eurel     Données sociologiques et juridiques sur la religion en Europe et au-delà


  • 29 November 2016 : the ECHR confirms its decision regarding the restitution of places of worship based on the wishes of the majority of adherents

On 29 November 2016, the Grand Chamber of the European Court of Human Rights ruled on the case of the Greek-Catholic Parish of Lupeni and Others v. Romania.

The applicants (the Greek-Catholic Parish of Lupeni, the Greek-Catholic Bishop of Lugoj and the Greek-Catholic Archdiocese of Lupeni) denounced the refusal of the Romanian courts to rule on what they consider to be their right of ownership over a place of worship, on the basis of common law. Invoking Articles 6§1 and 14 of the Convention, the applicants complained of an infringement of their right of access to a court and of compliance with the principle of legal certainty, of the length of the proceedings aimed at recovering the place of worship, of an infringement of their right of ownership and their right to freedom of religion and of a violation of the prohibition of discrimination. The Court held that there had been no violation of Articles 6§1 and 14 relating to the right of access to a court and to difference in treatment. In contrast, the Court recognised that there had been a violation of Articles 6§1 and 14, on the grounds that the principle of legal security had not been upheld and that the applicants’ case had not been heard within a reasonable time.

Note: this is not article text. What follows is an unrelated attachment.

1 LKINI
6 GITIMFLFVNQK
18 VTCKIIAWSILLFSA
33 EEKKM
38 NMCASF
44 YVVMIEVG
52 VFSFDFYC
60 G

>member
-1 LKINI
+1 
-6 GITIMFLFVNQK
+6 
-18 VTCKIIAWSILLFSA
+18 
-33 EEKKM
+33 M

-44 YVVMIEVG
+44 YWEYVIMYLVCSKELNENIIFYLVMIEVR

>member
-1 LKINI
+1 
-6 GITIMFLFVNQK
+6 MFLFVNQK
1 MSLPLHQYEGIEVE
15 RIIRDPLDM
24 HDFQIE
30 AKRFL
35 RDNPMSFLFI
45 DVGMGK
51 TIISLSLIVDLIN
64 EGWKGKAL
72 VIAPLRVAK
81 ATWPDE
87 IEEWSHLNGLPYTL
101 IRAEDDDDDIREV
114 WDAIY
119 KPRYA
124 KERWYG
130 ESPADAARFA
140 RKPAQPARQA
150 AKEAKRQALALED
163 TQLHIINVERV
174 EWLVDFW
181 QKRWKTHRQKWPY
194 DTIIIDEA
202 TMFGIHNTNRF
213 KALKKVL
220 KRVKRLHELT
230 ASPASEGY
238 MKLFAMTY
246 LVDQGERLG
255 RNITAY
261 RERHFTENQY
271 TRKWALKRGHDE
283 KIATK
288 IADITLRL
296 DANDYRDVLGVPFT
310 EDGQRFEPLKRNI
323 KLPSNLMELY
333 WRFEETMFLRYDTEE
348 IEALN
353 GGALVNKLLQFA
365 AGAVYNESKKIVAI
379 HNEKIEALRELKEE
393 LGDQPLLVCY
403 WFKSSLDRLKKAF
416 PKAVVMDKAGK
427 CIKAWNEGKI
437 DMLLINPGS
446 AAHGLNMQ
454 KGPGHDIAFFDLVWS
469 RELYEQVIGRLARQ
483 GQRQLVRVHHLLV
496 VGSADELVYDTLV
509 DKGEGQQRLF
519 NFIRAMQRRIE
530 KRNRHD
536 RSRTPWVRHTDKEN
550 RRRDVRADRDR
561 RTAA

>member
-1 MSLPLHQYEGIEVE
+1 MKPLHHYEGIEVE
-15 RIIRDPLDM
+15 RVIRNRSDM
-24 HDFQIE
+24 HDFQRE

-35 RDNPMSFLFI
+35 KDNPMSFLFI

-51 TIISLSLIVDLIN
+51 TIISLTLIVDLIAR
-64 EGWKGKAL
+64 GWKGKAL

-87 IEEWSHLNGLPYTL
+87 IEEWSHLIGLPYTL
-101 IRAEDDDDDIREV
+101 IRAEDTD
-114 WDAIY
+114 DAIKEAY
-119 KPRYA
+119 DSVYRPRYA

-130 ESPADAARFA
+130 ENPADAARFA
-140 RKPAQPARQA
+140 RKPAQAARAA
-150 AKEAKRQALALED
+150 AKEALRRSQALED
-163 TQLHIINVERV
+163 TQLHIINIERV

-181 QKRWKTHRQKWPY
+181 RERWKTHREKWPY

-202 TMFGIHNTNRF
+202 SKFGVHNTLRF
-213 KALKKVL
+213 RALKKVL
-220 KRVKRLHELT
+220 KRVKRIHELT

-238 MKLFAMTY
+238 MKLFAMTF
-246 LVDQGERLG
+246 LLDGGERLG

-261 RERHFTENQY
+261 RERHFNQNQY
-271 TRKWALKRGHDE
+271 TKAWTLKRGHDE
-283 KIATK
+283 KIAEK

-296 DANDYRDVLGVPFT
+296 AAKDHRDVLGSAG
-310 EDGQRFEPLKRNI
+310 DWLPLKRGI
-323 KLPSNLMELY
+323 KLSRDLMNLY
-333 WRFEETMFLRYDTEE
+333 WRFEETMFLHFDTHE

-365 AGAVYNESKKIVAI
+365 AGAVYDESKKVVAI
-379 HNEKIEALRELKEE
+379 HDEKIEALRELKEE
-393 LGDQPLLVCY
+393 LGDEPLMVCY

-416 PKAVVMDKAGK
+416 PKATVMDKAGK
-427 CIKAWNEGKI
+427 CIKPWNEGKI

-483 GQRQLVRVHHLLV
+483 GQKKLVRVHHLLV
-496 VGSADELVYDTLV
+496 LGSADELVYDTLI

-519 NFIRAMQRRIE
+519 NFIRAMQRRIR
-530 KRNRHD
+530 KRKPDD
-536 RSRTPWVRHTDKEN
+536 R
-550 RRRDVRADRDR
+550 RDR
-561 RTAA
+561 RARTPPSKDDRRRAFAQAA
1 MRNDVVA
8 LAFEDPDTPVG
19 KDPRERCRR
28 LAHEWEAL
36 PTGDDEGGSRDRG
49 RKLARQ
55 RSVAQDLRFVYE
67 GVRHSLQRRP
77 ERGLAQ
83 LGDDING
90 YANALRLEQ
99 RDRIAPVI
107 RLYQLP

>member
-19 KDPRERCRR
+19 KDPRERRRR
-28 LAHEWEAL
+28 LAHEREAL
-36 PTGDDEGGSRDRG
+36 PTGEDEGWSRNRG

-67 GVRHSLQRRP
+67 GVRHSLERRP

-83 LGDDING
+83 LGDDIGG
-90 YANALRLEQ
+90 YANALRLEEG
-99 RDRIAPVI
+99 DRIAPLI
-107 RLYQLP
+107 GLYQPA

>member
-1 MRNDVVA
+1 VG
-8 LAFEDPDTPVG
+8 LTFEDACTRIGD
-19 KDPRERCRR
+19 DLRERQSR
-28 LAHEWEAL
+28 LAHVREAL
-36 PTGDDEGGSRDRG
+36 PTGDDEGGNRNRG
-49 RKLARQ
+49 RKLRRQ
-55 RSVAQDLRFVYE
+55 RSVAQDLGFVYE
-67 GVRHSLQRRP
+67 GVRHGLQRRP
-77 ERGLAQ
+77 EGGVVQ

This case is part of the long list of applications brought before the ECHR concerning the return of the property of the Romanian Church United with Rome (Greek-Catholic) confiscated under the Communist regime by the Romanian State. In 1948, the Greco-Catholic Church was dissolved by Decree no. 358/1948, and its property, except that belonging to parishes, was transferred to the State. Pursuant to Decree No. 177/1948, the property of the Greco-Catholic parishes was transferred to the Romanian Orthodox Church. After the fall of the Communist regime in December 1989, Decree No. 358/1948 was repealed by Legislative Decree No. 9/1989. The Greco-Catholic faith was officially recognised by Legislative Decree No. 126/1990 on certain measures concerning the Romanian Church United with Rome. Article 3 of this Legislative Decree provided that the legal situation of the property belonging to the Greco-Catholic parishes and in the possession of the Orthodox Church was to be determined by joint committees made up of representatives of both Greek Catholic and Orthodox clergy. In reaching their decisions, the committees were to take into account “the wishes of the worshippers in the communities in possession of these properties”.